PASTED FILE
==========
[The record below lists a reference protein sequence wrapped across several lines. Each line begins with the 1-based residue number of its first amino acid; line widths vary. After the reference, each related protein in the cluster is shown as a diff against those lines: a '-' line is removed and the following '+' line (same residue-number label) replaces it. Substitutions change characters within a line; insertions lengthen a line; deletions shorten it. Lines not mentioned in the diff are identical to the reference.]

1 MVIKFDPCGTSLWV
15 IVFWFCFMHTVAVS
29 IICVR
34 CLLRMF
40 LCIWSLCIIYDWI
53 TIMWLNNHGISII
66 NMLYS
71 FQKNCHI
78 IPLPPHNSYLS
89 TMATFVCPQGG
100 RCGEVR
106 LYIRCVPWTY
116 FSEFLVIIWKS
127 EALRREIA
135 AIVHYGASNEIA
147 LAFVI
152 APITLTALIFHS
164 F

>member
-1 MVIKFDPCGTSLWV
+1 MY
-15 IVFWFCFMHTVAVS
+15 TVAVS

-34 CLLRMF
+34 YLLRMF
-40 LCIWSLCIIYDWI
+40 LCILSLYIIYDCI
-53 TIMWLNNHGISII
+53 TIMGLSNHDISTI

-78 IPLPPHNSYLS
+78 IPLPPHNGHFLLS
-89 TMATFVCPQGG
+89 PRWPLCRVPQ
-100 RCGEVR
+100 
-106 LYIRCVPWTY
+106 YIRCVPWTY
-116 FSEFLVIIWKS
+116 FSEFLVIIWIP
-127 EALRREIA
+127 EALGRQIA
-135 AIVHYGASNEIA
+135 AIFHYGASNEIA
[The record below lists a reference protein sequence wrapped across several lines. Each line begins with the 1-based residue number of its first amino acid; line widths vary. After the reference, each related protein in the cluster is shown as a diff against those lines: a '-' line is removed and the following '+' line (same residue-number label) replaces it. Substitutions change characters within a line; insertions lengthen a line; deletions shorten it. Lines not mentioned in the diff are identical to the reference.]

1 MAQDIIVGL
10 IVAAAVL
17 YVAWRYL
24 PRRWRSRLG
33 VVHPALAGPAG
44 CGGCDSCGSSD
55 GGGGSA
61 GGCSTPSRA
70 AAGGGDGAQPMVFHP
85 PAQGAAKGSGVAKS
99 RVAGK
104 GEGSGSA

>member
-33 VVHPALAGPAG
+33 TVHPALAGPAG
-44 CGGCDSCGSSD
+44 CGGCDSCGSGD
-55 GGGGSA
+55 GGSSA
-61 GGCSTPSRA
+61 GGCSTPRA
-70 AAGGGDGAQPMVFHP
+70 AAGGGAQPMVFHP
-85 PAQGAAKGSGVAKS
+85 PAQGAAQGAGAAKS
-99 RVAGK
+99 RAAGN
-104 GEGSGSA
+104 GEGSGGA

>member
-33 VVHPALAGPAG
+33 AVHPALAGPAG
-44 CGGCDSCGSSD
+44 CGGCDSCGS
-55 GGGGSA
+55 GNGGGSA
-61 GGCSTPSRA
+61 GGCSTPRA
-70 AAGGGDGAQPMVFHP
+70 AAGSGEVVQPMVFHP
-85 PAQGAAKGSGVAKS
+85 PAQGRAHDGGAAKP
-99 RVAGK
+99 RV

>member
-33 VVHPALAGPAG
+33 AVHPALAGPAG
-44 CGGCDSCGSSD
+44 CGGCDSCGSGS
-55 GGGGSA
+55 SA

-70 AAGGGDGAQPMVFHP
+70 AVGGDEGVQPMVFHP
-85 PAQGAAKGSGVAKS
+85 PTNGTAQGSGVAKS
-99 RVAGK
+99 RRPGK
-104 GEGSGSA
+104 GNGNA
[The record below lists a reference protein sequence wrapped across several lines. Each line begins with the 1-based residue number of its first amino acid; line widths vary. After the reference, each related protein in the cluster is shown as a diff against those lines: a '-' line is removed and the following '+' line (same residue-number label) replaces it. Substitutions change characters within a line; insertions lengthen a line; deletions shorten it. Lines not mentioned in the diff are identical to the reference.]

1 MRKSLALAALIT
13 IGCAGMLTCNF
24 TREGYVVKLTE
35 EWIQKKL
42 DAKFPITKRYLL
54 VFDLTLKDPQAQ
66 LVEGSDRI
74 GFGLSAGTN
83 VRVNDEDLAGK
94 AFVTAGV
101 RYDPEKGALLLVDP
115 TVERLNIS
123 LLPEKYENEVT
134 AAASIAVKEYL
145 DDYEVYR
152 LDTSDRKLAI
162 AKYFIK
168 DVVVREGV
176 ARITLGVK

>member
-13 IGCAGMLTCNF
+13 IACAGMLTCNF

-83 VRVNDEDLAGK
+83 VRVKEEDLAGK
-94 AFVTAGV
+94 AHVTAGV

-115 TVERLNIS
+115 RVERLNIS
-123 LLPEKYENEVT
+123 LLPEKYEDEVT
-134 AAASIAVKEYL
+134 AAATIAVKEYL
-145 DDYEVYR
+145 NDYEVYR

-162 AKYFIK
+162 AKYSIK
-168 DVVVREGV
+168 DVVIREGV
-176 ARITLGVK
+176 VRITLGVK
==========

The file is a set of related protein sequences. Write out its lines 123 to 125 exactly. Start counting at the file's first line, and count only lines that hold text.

168 DVVVREGV
176 ARITLGVK

>member